The court concluded that "the rule in California is that an employer is entitled to use the nearest-tenth rounding policy if the rounding policy is fair and neutral on its face and it is used in such a manner that it will not result, over a period of time, in failure to compensate the employees properly for all the time they have actually worked." 210 Cal.App.4th at p. 907. In other words, rounding is permissible even if large groups of employees are underpaid for their time on the clock provided that time is counterbalanced by employees paid for time rounded in their favor.

The inequity of such a system is obvious. Imagine hospital nurses reporting to work, clocking in during the rounding window seven minutes prior to the hour, and beginning their day's patient care tasks. They lose wages for time that is rounded up but cannot recover those wages because the hospital can credit against that time the amount it pays to other employees who clock in after the hour or clock out within the rounding window before the shift's ending time. In other words, one employee shorted thousands of dollars over time is not owed those wages if the time records as to other employees show the system evens out as to the workforce as a whole. That system might have made sense in a pre-technology era in which handwritten time cards or a punch clock were the primary modes of timekeeping, but no longer.

One additional oddity. A single employee who loses wages under a rounding system cannot challenge the system based solely on their own pay records. The FLSA rule adopted in California requires a showing of non-neutrality based on aggregate time records for the entire workforce, a costly burden of proof for a single employee to shoulder.

Compounding the problem of endorsing a system that untethers employers' wage obligations from time records, See's Candy Shops also also created a payment scheme it called a "grace period." Speciously described as operating for the "convenience" of the employees, workers operating under a grace period are paid only for their scheduled shift hours but are provided an unpaid window of time prior to their shift to clock in. At See's Candy Stores, the policy expressly precluded employees from working during the grace period and provided a means of obtaining compensation if they did so. According to See's Candy Shops, this system was a creature ostensibly different from and impervious to the neutrality requirements of rounding. Employees could not invoke an analysis of a negative aggregate impact to the workforce to recover lost wages for pre-shift time as they could under a rounding system. Instead, pre-shift time on the clock would be treated as if it were time off-the-clock, subject to the rule in Brinker Restaurant Corp. v. Super. Ct., 53 Cal.4th 1004, 1051 (2012) establishing a presumption that employees are not working when they are clocked out. The grace period concept sanctioned in the See's Candy Shops decision is not found in any statute or regulation, including the FLSA, and there are no published rules or regulations governing grace periods like those that exist for rounding.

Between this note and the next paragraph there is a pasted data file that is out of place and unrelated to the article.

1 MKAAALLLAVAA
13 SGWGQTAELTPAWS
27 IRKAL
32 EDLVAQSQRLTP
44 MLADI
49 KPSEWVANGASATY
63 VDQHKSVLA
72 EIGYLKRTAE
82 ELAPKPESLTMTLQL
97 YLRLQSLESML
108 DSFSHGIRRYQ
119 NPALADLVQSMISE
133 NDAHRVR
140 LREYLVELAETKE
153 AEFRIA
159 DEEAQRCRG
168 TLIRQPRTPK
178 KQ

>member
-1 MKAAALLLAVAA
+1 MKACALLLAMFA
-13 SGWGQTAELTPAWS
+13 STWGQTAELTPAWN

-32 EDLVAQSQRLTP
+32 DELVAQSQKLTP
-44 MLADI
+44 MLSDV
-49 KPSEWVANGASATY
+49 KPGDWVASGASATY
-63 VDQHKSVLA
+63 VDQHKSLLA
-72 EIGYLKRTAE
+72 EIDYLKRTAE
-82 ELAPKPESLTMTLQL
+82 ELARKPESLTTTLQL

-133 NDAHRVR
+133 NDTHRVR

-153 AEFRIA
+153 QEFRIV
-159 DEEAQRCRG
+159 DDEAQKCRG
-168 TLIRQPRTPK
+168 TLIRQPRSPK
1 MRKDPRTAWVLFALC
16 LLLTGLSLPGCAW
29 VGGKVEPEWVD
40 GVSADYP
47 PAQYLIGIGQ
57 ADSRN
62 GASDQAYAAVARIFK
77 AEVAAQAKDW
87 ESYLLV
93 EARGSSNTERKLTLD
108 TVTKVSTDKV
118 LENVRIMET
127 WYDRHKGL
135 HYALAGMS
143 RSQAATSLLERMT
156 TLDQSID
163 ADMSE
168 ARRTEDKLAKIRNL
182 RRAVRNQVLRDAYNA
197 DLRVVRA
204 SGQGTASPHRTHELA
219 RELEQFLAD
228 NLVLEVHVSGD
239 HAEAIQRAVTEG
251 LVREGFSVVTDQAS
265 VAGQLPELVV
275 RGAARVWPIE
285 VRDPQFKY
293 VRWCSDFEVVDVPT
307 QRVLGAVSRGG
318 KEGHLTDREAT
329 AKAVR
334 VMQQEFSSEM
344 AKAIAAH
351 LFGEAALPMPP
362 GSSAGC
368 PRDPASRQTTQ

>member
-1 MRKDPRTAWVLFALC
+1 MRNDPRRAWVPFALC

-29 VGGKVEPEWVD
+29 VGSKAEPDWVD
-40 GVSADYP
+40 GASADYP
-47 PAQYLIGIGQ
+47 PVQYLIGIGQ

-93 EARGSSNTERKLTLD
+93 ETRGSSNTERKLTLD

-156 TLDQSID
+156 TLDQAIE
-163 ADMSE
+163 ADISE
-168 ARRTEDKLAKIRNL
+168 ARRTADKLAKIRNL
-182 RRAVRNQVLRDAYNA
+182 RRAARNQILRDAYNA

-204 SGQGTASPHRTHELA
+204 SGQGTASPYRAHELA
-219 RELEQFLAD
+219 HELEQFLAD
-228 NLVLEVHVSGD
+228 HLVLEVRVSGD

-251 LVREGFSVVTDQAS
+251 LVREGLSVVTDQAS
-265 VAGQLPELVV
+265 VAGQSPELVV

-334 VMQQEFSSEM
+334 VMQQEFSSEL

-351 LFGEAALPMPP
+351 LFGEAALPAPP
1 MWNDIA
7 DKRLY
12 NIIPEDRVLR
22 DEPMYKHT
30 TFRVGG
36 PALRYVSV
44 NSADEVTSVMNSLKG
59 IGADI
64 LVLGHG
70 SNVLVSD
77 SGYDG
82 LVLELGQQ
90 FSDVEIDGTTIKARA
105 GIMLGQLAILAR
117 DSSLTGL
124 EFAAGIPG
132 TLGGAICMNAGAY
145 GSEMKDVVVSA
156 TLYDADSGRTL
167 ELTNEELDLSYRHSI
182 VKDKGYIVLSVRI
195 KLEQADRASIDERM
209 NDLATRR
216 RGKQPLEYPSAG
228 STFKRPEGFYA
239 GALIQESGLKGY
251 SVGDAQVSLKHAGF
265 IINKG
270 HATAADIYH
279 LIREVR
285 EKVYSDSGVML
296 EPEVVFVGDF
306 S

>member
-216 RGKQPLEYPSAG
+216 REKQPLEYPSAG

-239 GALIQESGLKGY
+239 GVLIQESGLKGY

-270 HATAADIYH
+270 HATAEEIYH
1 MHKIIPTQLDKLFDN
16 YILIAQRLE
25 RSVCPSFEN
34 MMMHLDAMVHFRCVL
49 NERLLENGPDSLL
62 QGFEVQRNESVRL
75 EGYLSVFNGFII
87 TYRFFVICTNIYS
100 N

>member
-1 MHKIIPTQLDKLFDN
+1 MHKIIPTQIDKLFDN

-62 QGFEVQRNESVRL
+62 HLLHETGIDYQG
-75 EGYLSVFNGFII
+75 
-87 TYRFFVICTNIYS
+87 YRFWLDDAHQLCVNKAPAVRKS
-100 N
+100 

Though the California Supreme Court has yet to specifically weigh in on the propriety of rounding, three recent decisions are pointing the way. In Donohue v. AMN Services, LLC, 11 Cal.5th 58 (2021), the Supreme Court outlawed the practice of rounding 30-minute meal periods. The Court ruled that an employer that fails to provide compliant meal periods cannot offset that non-compliance based on instances where employees received proper meal periods. Relevant to the rounding issue, the Court also found that employer time records showing missed, late, or short meal periods raise a rebuttable presumption of liability. Donohue observed that rounding was developed as a means of efficiently calculating hours worked and wages owed to employees, useful in some industries, particularly where time clocks are used. "But as technology continues to evolve, the practical advantages of rounding policies may diminish further." Donohue, 11 Cal.5th at p. 73.